Find the synonyms to the words in bold in the text.
1. Scan the article to find:
1. what the monkey experiment demonstrated.
2. seven examples of unwritten rules.
3. what new staff learn about work culture and how they learn it.
Scientists put a group of five monkeys in a cage. At the top of a ladder, they hung a banana. As soon as a monkey climbed the ladder, he was showered with cold water; the group soon gave up trying to reach the banana.
Next, the scientists disconnected the cold water and replaced one of the monkeys. When the new monkey tried to climb the ladder, the others immediately pulled him down and gave him a good beating. The new monkey learned quickly, and enthusiastically joined in beating the new recruit. One by one, the five original monkeys were replaced. Although none of the new group knew why, no monkey was ever allowed to climb the ladder.
Like the monkeys in the experiment, every culture and organisation has its own unwritten rules. These rules are probably the single most influential factor on the work environment and employee happiness. Though many work cultures embrace positive work values, such as loyalty, solidarity, efficiency, quality, personal development and customer service, all too often they reinforce negative attitudes.
In many businesses, an unwritten rule states that working long hours is more important than achieving results. In one medium-sized company, the boss never leaves the office until it is dark. Outside in the car park, he checks to see who is still working and whose office windows are dark. Staff who risk leaving earlier now leave their office lights on all night.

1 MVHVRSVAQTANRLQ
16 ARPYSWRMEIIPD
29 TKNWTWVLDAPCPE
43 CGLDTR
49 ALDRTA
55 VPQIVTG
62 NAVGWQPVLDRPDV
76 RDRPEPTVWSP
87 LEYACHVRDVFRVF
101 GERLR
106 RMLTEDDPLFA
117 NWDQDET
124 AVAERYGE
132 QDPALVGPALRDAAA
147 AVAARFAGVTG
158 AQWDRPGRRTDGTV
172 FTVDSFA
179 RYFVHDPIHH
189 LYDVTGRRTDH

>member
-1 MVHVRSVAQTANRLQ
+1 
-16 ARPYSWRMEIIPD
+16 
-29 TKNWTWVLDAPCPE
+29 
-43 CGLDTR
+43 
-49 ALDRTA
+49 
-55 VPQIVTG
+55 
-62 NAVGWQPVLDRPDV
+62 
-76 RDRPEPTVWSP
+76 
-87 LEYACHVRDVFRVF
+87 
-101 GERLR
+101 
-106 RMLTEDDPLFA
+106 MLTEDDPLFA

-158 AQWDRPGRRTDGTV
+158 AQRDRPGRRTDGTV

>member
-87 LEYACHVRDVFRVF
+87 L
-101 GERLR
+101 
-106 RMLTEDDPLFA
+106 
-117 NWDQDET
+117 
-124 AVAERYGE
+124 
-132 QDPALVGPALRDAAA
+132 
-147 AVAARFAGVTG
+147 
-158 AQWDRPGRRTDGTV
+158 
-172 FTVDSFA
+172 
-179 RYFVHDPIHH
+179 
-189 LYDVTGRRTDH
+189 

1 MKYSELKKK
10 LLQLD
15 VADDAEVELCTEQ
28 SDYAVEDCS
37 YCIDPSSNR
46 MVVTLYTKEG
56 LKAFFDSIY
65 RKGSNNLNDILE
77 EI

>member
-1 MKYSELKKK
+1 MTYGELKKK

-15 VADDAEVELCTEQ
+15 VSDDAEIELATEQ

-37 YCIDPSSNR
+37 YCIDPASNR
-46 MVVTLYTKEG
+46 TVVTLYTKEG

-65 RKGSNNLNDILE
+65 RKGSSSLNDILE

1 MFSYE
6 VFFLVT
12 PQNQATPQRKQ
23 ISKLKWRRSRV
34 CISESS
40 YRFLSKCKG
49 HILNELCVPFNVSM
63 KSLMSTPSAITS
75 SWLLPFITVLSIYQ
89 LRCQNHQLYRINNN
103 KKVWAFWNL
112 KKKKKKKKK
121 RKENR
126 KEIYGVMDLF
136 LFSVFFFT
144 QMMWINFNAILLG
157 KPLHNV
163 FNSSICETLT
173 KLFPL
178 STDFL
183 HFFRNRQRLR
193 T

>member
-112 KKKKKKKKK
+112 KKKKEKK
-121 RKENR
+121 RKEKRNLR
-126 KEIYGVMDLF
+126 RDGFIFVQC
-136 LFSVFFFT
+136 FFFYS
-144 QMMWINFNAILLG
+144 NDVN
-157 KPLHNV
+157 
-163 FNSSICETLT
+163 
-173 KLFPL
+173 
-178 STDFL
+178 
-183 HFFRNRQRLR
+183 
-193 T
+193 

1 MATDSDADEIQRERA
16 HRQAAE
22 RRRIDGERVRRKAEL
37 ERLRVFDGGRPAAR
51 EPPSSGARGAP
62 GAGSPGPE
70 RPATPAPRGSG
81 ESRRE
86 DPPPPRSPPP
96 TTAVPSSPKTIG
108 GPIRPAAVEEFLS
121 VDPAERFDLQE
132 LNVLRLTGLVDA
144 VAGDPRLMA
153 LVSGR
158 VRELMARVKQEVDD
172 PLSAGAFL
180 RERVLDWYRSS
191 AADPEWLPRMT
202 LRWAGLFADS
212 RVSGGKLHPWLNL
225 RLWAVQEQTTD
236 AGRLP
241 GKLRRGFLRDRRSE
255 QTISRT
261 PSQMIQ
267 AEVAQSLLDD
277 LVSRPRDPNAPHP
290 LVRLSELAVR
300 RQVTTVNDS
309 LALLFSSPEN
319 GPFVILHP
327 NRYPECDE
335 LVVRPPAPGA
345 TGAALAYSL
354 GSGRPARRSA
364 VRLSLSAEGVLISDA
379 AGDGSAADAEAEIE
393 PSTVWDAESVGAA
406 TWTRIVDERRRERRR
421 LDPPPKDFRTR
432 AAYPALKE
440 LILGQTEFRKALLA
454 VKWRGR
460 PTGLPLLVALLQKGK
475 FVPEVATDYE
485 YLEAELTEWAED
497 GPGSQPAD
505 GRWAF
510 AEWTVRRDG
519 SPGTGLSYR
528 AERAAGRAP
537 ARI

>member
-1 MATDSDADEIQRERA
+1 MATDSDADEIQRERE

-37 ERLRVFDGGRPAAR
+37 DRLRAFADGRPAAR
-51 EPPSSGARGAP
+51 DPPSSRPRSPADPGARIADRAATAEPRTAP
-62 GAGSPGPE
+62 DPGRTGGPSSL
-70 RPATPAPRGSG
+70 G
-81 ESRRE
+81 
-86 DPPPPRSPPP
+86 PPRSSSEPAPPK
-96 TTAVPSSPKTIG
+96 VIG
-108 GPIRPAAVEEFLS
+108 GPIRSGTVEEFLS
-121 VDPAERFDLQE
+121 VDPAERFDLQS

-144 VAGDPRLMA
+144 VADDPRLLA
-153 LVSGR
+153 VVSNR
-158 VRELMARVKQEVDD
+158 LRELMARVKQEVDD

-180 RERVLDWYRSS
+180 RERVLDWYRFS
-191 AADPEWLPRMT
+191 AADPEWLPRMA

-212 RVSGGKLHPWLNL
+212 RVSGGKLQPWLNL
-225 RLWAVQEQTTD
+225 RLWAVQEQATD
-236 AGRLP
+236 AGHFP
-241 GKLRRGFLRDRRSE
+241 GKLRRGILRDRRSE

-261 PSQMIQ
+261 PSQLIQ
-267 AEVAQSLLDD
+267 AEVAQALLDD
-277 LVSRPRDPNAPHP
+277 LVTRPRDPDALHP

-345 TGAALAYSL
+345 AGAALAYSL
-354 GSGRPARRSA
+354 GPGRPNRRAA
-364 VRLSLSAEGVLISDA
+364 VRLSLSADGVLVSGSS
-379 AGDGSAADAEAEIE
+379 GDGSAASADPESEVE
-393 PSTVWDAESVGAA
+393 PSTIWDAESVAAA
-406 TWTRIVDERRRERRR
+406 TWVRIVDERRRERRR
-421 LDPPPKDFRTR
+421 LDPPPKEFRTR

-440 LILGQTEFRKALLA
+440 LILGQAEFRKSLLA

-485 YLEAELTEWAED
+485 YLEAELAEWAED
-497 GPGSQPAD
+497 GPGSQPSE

Other common unwritten rules state that the boss is always right, even when he is wrong; if you are not at your desk, you are not working; nobody complains, because nothing ever changes; women, ethnic minorities and the over 50s are not promoted; the customer is king, but donít tell anyone, because management are more interested in profitability.
Often nobody really knows where these unwritten rules came from, but like the new monkeys, new recruits pick them up very quickly, despite the best intentions of induction and orientation programmes. The way the staff speak to management, to customers and to each other gives subtle but strategic clues to an organizationís culture, as do the differences between what is said, decided or promised, and what actually gets done. New staff quickly learn when their ideas and opinions are listened to and valued, and when itís better to keep them to themselves. They learn which assignments and aspects of their performance will be checked and evaluated, and whose objectives and instructions they can safely ignore. Monkeys may be more direct, but work culture is every bit as effective at enforcing unwritten rules as a good beating.
Date: 2016-01-14; view: 1987